Whenever I talk about Philip Glass to people outside of the musical world, I usually meet with blank stares. When asked if there was anything by Glass that they may have heard, I start listing some of the many, many soundtracks that Philip Glass has scored (and repurposed), and I usually get an “a ha!” from the person I’m talking with.
But aside from all of the films and plays that Phil has scored, I have also happened upon his music in unexpected places. I’m sure there are many more than what I list here, as I am only listing those which I have personally encountered. For example, I hear that there is great use of a Knee Play from Einstein on the Beach in the show Mr. Robot, but I haven’t personally seen it.
Saturday Night Live
I must start with this, because his 1986 performance on Saturday Night Live was the first time I’d ever heard of Philip Glass. Or, to be more accurate, a rerun of this episode which I saw in 1990 marks my first exposure to the music of Glass. He performed “Lightning” from In Liquid Days, plus a piece called “Rubric,” which was accompanied by clips from Koyaanisqatsi. I was immediately smitten, was soon obsessed, and have been intensely drawn to his music ever since.
I cannot find any clips of this show, but I did find this thorough episode recap with photos.
I will never forget, years ago, when my brother and I rented “Bent,” which is a jarring film about the experience of gay people at the hands of Hitler’s atrocities. I was treated to a surprise when I saw that Mick Jagger was in it, and then to a much bigger surprise to hear the music of Philip Glass. Technically, he scored this film, but I wasn’t aware of that when I rented it.
The Handmaid’s Tale
Another great surprise was when I was watching the incredibly dark The Handmaid’s Tale and then the Heart of Glass Remix by Crabtree started. This takes the Blondie song Heart of Glass and ingeniously changes the tempo and remixes it with Philip Glass’ Violin Concerto II into a gobsmacking combination. It was the backdrop for a particularly wrenching scene, and it was the perfect choice. I think this delighted every Glass fan, but I was extra thrilled because I’d heard an earlier version of this remix years before and had long been searching it out. [Here’s the earlier version by Daft Beatles. This one is slightly more subdued than what was put together for Handmaid.]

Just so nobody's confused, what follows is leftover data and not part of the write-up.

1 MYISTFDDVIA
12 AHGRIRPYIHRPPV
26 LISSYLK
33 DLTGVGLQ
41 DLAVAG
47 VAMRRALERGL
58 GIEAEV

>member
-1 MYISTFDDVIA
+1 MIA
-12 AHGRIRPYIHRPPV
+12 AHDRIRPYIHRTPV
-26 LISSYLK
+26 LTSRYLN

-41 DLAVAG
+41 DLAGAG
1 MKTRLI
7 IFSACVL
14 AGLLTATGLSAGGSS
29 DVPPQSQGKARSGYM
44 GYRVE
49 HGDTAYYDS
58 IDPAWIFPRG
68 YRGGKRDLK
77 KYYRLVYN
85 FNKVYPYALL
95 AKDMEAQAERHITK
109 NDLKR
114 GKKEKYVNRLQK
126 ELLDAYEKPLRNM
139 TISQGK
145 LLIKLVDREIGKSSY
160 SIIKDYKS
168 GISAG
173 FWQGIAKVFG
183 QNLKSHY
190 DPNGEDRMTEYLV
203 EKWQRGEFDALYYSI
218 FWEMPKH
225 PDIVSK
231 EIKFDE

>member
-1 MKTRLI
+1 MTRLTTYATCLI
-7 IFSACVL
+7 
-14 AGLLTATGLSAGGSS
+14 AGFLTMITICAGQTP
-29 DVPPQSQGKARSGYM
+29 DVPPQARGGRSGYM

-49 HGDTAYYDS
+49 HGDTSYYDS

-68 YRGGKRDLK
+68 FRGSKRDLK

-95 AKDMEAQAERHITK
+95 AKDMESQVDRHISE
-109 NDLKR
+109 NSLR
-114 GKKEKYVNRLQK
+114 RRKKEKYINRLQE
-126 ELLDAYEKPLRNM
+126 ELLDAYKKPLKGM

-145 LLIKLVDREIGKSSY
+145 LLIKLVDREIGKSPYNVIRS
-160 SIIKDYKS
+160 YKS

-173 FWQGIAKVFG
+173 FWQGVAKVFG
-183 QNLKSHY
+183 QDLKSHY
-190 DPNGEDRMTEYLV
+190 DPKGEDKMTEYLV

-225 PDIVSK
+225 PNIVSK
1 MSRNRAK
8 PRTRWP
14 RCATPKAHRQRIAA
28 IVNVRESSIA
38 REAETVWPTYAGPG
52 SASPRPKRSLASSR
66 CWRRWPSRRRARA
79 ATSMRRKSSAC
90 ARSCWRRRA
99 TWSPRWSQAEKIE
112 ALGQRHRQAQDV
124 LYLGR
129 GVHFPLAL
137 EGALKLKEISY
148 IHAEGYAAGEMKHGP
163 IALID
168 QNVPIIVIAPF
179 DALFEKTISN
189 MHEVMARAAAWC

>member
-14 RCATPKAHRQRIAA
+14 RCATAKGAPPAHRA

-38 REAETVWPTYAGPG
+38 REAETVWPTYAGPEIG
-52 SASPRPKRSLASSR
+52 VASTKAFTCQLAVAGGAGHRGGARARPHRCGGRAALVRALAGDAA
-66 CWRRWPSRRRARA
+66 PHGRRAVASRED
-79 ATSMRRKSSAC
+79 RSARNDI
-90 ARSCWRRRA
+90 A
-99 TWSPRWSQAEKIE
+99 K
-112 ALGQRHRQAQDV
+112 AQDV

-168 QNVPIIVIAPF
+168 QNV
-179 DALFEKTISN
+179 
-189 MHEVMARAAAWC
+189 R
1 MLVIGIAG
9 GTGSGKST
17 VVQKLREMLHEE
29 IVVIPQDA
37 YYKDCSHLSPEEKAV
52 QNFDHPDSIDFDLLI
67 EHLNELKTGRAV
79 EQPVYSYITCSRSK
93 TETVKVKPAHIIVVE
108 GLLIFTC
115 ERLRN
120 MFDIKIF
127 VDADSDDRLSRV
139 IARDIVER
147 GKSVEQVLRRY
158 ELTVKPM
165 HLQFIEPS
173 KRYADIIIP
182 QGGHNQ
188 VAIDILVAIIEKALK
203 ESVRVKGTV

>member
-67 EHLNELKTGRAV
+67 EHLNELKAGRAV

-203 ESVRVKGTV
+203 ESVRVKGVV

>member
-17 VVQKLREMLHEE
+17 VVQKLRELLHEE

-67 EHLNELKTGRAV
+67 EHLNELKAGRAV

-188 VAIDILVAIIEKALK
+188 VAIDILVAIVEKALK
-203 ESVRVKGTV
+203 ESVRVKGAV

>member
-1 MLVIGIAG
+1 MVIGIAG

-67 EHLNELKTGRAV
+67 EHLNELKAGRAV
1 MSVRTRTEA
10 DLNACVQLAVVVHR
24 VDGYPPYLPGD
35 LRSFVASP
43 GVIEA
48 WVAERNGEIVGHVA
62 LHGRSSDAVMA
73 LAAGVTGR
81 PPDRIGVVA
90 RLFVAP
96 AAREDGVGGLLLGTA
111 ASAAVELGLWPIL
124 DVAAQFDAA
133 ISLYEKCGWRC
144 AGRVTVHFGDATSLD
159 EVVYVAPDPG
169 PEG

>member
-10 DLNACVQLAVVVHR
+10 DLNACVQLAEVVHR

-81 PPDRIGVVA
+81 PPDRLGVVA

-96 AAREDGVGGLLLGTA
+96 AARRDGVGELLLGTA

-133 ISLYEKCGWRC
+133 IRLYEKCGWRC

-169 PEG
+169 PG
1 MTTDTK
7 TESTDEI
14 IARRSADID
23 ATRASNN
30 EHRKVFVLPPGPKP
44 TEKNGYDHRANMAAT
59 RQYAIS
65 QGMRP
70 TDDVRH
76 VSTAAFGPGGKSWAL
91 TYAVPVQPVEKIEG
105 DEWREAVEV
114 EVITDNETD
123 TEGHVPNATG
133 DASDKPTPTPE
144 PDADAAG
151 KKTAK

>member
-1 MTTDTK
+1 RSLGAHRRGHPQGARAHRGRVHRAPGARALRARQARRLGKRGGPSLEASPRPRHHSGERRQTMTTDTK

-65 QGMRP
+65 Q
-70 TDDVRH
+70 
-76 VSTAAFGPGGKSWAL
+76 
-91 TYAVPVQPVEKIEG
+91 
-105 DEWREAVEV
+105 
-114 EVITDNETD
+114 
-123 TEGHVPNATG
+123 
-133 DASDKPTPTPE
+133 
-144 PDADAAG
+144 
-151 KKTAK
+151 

The Truman Show
I saw The Truman Show in the theater when it came out in 1998. In one scene, Christof seems to be alone in the command center watching Truman sleep, then the camera pulls out and you see there is a lone pianist in the room playing. Of course when I immediately recognized the pianist as the actual Philip Glass I squealed and the people sitting nearby shushed me. (You’ll see Phil in this clip at around 1:28.)
In the Season 2 episode of Battlestar Gallactica, “Valley of Darkness,” Starbuck is visiting her old Caprican apartment, puts a tape in a tape deck, and we hear what we later learn is her father playing the piano. The piece is Glass’ Metamorphosis One. (Bear McCreary, who scored the series, is a Glass fan.) If you watch BSG to the end and do the mental gymnastics to grok it, then this makes sense: of course Glass music is what has been etched into our consciousness at such a deep level that it can reemerge whole through almost the entirety of human evolution!
There are two mentions of Philip Glass (or his music) in this show, both os which are a tad snarky. In the season 7 episode “Out With Dad,” Frasier says of a woman at the opera with whom he has been flirting:
“I have laughed with her during Figaro, cried with her during Tosca. I even had a dream about her during Einstein on the Beach.”
Then in the season 11 episode “The Doctor is Out,” a classical conductor (played by Patrick Stewart) walks into the coffee shop and the brothers have this exchange:
Frasier: He is only the head of the Seattle Opera Guild, and one of the finest directors in the world!
Niles: His productions are brilliant! He staged a Philip Glass opera last year and no one left.
South Park and The Simpsons
Probably the first time I saw a pop-culture reference to Philip Glass was in the Christmas episode of South Park, “Mr. Hanky, the Christmas Poo.”
And here is a spoof of Koyaanisqatsi from The Simpsons:
(There are more Glass mentions on The Simpsons, but I never encountered them in the wild so it would be cheating for me to list them. Here’s a link.)